In France, the National Front, led by Marine Le Pen, has gained many additional voters. UK´s Prime Minister Cameron included the referendum on a Brexit in his campaign of May´s elections to help to secure his victory. In Poland, the far right wing party won the recent governmental elections and in Spain, the left wing party Podemos is on the rise.

Even the European Parliament has today about one third of eurosceptics (Source: BBC), which means that they doubled their weight in Strasbourg, not enough to constrain the Parliament yet, but already enough to raise some apprehension between the Europeans.

Adding to existing conflicts, the migrant and refugees crisis, fuelled by the Syrian civil war, that began more than four years ago, shows no sign of ending. Eurostat estimates that by the end of October about 720.000 asylum seekers (only the ones that claimed for asylum) had entered in Europe, even though a lot more have passed through the borders undetected (Source: BBC).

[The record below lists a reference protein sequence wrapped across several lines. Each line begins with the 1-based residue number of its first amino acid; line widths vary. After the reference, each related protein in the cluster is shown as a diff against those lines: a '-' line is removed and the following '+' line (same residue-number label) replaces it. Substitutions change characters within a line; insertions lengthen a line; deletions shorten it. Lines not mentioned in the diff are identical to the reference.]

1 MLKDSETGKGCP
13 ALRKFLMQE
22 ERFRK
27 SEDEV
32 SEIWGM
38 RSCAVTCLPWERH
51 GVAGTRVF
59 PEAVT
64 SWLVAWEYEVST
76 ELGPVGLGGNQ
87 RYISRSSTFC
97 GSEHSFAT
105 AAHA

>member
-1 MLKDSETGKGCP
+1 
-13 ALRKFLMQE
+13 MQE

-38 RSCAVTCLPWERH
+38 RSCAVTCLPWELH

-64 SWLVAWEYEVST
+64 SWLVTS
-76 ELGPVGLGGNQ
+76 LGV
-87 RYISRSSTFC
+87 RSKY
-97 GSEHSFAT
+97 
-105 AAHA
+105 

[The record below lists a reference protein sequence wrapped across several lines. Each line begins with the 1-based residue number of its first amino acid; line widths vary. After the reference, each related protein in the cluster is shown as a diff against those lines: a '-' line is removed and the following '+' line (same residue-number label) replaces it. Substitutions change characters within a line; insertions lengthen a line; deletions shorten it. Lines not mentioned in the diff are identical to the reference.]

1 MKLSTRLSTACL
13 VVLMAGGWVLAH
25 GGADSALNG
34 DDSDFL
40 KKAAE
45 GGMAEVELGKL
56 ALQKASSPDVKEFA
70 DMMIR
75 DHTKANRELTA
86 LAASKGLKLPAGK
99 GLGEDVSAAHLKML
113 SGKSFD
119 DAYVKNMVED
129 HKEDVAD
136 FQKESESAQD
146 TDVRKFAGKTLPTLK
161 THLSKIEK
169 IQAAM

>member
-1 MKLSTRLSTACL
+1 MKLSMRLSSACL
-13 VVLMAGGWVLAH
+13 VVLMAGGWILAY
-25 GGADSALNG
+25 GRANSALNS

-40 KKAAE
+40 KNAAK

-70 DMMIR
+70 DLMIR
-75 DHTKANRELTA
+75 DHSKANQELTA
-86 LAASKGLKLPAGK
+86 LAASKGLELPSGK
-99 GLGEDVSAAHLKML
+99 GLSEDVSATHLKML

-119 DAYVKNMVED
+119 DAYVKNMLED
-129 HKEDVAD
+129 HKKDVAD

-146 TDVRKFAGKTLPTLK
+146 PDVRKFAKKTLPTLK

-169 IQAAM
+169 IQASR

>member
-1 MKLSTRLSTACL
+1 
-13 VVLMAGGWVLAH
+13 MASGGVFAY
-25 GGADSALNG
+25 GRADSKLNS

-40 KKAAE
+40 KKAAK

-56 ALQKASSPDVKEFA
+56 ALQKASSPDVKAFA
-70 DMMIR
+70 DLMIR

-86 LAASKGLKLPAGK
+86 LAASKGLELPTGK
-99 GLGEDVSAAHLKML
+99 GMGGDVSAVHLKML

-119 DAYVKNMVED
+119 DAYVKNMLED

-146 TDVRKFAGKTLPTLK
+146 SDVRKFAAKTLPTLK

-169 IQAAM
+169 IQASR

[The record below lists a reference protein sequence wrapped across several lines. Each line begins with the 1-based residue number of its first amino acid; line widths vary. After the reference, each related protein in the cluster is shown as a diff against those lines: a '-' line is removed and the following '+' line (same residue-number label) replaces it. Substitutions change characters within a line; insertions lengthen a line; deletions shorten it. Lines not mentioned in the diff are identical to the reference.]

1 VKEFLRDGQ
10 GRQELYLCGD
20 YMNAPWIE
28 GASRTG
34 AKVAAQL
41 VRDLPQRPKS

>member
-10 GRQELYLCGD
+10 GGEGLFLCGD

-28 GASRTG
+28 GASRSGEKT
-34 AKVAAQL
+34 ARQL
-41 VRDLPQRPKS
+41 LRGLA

Moreover, according to the European Commission more than 3 million refugees are expected to arrive in the European Union by the end of 2016.

Additionally, terrorism became a reality for many Europeans and is making people nervous about the future. This harms even the European confidence levels and thus has an impact on the European economy, through a decrease in consumption and investment (Source: FT).

This is triggering a trail of different events across Europe. Some European countries are putting up walls (e.g. Hungary and Austria), resulting, according the Economist, in more barriers on national boarders in Europe than during the Cold War (also due to the ongoing conflict between Ukraine and Russia) which brings back a protectionist sentiment.